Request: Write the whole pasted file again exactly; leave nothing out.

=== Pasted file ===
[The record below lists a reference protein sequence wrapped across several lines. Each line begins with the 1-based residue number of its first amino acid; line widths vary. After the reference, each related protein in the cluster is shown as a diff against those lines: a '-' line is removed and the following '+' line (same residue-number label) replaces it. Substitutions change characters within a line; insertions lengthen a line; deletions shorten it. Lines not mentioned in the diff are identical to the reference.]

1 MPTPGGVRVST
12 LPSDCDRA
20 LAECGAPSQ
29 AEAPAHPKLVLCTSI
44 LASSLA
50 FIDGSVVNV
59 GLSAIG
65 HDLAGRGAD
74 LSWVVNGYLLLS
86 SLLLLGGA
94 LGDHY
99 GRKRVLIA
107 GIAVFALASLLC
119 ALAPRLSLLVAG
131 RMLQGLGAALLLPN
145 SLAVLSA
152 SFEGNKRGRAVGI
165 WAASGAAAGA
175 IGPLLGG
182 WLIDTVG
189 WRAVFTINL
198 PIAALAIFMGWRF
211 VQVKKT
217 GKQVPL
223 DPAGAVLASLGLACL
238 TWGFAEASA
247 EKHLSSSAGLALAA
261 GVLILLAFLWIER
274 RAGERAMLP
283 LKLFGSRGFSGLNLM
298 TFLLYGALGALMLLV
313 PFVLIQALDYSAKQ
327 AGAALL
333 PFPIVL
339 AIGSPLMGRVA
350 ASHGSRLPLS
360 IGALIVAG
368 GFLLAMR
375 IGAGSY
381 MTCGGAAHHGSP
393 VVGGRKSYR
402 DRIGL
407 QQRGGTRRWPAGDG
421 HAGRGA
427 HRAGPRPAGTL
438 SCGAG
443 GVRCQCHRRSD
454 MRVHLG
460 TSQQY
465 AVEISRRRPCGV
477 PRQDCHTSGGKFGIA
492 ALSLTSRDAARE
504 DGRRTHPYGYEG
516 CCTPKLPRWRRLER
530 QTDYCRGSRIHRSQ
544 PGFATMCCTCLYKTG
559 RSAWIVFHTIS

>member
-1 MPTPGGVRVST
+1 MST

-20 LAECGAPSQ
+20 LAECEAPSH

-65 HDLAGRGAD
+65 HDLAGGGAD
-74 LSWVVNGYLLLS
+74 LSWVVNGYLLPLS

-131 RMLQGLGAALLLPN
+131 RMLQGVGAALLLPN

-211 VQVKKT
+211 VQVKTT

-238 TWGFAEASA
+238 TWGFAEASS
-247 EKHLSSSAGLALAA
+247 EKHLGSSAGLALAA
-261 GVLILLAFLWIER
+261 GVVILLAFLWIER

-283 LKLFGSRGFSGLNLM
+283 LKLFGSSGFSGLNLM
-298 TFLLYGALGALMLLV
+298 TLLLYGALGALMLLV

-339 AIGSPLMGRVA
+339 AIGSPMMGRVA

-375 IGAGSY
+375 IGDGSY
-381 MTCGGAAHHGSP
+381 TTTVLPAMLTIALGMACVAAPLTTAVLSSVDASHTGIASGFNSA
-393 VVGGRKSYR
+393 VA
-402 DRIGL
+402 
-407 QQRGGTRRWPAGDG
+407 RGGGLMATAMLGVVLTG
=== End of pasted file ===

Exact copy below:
[The record below lists a reference protein sequence wrapped across several lines. Each line begins with the 1-based residue number of its first amino acid; line widths vary. After the reference, each related protein in the cluster is shown as a diff against those lines: a '-' line is removed and the following '+' line (same residue-number label) replaces it. Substitutions change characters within a line; insertions lengthen a line; deletions shorten it. Lines not mentioned in the diff are identical to the reference.]

1 MPTPGGVRVST
12 LPSDCDRA
20 LAECGAPSQ
29 AEAPAHPKLVLCTSI
44 LASSLA
50 FIDGSVVNV
59 GLSAIG
65 HDLAGRGAD
74 LSWVVNGYLLLS
86 SLLLLGGA
94 LGDHY
99 GRKRVLIA
107 GIAVFALASLLC
119 ALAPRLSLLVAG
131 RMLQGLGAALLLPN
145 SLAVLSA
152 SFEGNKRGRAVGI
165 WAASGAAAGA
175 IGPLLGG
182 WLIDTVG
189 WRAVFTINL
198 PIAALAIFMGWRF
211 VQVKKT
217 GKQVPL
223 DPAGAVLASLGLACL
238 TWGFAEASA
247 EKHLSSSAGLALAA
261 GVLILLAFLWIER
274 RAGERAMLP
283 LKLFGSRGFSGLNLM
298 TFLLYGALGALMLLV
313 PFVLIQALDYSAKQ
327 AGAALL
333 PFPIVL
339 AIGSPLMGRVA
350 ASHGSRLPLS
360 IGALIVAG
368 GFLLAMR
375 IGAGSY
381 MTCGGAAHHGSP
393 VVGGRKSYR
402 DRIGL
407 QQRGGTRRWPAGDG
421 HAGRGA
427 HRAGPRPAGTL
438 SCGAG
443 GVRCQCHRRSD
454 MRVHLG
460 TSQQY
465 AVEISRRRPCGV
477 PRQDCHTSGGKFGIA
492 ALSLTSRDAARE
504 DGRRTHPYGYEG
516 CCTPKLPRWRRLER
530 QTDYCRGSRIHRSQ
544 PGFATMCCTCLYKTG
559 RSAWIVFHTIS

>member
-1 MPTPGGVRVST
+1 MST

-20 LAECGAPSQ
+20 LAECEAPSH

-65 HDLAGRGAD
+65 HDLAGGGAD
-74 LSWVVNGYLLLS
+74 LSWVVNGYLLPLS

-131 RMLQGLGAALLLPN
+131 RMLQGVGAALLLPN

-211 VQVKKT
+211 VQVKTT

-238 TWGFAEASA
+238 TWGFAEASS
-247 EKHLSSSAGLALAA
+247 EKHLGSSAGLALAA
-261 GVLILLAFLWIER
+261 GVVILLAFLWIER

-283 LKLFGSRGFSGLNLM
+283 LKLFGSSGFSGLNLM
-298 TFLLYGALGALMLLV
+298 TLLLYGALGALMLLV

-339 AIGSPLMGRVA
+339 AIGSPMMGRVA

-375 IGAGSY
+375 IGDGSY
-381 MTCGGAAHHGSP
+381 TTTVLPAMLTIALGMACVAAPLTTAVLSSVDASHTGIASGFNSA
-393 VVGGRKSYR
+393 VA
-402 DRIGL
+402 
-407 QQRGGTRRWPAGDG
+407 RGGGLMATAMLGVVLTG